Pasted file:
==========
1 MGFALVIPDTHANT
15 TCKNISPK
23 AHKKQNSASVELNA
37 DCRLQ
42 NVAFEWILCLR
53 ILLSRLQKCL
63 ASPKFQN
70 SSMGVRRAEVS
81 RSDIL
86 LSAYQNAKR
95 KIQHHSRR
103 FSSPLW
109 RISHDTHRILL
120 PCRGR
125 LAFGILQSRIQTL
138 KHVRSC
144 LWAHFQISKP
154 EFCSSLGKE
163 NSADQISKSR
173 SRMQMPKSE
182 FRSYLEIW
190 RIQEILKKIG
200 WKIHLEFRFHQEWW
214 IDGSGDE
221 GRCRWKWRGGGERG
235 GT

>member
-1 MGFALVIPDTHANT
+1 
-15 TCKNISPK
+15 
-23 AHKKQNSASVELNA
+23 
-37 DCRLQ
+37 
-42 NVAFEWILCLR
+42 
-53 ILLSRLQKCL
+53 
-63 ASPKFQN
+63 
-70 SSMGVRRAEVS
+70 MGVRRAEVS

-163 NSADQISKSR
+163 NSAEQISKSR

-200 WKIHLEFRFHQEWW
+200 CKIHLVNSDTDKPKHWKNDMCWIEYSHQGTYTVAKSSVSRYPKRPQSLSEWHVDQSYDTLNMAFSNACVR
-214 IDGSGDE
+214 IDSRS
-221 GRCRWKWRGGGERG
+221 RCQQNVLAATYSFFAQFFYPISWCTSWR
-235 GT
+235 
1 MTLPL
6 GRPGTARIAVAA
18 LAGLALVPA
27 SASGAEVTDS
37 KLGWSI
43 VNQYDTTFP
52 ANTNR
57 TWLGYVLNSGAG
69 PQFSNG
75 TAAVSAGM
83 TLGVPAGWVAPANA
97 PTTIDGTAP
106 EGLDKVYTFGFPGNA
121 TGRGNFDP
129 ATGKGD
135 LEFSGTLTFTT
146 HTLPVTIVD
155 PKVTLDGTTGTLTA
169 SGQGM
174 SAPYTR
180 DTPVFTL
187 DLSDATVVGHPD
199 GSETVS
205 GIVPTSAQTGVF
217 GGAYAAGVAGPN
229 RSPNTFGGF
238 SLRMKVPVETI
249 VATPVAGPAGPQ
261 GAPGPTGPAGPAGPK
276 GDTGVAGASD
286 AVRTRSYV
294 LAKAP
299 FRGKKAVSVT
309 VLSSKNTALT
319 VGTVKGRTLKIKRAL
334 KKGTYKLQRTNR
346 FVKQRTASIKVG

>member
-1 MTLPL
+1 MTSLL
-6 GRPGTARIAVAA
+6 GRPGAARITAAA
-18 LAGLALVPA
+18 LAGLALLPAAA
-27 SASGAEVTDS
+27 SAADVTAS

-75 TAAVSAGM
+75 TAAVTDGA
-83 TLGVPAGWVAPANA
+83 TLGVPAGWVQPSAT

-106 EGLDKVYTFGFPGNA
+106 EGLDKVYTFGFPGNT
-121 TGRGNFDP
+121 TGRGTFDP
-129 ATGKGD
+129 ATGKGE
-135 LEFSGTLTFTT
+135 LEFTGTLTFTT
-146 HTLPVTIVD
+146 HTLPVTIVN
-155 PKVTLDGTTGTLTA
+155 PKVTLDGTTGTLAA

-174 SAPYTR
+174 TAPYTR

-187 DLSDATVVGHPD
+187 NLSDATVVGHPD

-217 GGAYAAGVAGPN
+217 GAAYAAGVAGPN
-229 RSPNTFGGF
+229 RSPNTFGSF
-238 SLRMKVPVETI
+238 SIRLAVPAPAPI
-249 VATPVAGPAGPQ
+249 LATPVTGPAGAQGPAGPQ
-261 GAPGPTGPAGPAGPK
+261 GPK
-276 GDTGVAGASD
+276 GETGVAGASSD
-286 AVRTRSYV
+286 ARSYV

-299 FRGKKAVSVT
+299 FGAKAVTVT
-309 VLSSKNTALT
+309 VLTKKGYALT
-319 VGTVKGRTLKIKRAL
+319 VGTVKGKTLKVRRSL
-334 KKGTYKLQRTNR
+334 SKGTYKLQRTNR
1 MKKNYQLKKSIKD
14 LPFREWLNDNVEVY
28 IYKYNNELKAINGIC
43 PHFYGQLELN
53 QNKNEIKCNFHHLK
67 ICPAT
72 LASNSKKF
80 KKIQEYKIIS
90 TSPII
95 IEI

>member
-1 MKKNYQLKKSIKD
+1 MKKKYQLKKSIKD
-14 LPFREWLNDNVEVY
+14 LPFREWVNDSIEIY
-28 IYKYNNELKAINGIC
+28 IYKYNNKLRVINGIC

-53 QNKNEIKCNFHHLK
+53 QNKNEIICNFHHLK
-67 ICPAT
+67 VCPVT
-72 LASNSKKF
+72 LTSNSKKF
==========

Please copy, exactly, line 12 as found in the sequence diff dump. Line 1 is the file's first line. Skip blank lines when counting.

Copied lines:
103 FSSPLW